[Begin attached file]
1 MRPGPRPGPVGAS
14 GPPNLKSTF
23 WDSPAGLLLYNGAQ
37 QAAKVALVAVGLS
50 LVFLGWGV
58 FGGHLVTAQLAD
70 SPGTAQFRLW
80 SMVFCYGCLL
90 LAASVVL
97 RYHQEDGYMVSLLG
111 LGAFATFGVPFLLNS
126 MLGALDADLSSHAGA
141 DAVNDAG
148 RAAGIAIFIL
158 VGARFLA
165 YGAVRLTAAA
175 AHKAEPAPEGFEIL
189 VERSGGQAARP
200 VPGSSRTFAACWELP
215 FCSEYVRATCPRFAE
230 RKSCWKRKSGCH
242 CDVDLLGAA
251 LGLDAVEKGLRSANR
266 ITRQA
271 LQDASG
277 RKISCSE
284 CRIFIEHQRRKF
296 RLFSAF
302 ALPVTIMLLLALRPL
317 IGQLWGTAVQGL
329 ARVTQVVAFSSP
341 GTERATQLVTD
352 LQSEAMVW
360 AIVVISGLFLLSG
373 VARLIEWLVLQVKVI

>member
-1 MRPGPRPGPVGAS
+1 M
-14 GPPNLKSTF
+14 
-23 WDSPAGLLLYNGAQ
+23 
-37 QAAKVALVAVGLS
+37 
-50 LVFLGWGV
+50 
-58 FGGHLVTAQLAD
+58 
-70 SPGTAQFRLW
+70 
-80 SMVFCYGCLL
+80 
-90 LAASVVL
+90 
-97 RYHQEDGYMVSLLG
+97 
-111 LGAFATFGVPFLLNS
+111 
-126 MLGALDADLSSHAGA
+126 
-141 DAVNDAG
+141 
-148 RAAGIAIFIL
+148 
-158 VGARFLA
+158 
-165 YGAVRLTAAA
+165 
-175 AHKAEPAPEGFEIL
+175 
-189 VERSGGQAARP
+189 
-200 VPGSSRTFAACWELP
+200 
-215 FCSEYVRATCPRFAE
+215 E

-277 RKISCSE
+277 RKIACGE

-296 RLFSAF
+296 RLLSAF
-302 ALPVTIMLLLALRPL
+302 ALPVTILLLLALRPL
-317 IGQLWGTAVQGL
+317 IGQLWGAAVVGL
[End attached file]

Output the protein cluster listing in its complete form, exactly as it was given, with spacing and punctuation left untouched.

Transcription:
1 MRPGPRPGPVGAS
14 GPPNLKSTF
23 WDSPAGLLLYNGAQ
37 QAAKVALVAVGLS
50 LVFLGWGV
58 FGGHLVTAQLAD
70 SPGTAQFRLW
80 SMVFCYGCLL
90 LAASVVL
97 RYHQEDGYMVSLLG
111 LGAFATFGVPFLLNS
126 MLGALDADLSSHAGA
141 DAVNDAG
148 RAAGIAIFIL
158 VGARFLA
165 YGAVRLTAAA
175 AHKAEPAPEGFEIL
189 VERSGGQAARP
200 VPGSSRTFAACWELP
215 FCSEYVRATCPRFAE
230 RKSCWKRKSGCH
242 CDVDLLGAA
251 LGLDAVEKGLRSANR
266 ITRQA
271 LQDASG
277 RKISCSE
284 CRIFIEHQRRKF
296 RLFSAF
302 ALPVTIMLLLALRPL
317 IGQLWGTAVQGL
329 ARVTQVVAFSSP
341 GTERATQLVTD
352 LQSEAMVW
360 AIVVISGLFLLSG
373 VARLIEWLVLQVKVI

>member
-1 MRPGPRPGPVGAS
+1 M
-14 GPPNLKSTF
+14 
-23 WDSPAGLLLYNGAQ
+23 
-37 QAAKVALVAVGLS
+37 
-50 LVFLGWGV
+50 
-58 FGGHLVTAQLAD
+58 
-70 SPGTAQFRLW
+70 
-80 SMVFCYGCLL
+80 
-90 LAASVVL
+90 
-97 RYHQEDGYMVSLLG
+97 
-111 LGAFATFGVPFLLNS
+111 
-126 MLGALDADLSSHAGA
+126 
-141 DAVNDAG
+141 
-148 RAAGIAIFIL
+148 
-158 VGARFLA
+158 
-165 YGAVRLTAAA
+165 
-175 AHKAEPAPEGFEIL
+175 
-189 VERSGGQAARP
+189 
-200 VPGSSRTFAACWELP
+200 
-215 FCSEYVRATCPRFAE
+215 E

-277 RKISCSE
+277 RKIACGE

-296 RLFSAF
+296 RLLSAF
-302 ALPVTIMLLLALRPL
+302 ALPVTILLLLALRPL
-317 IGQLWGTAVQGL
+317 IGQLWGAAVVGL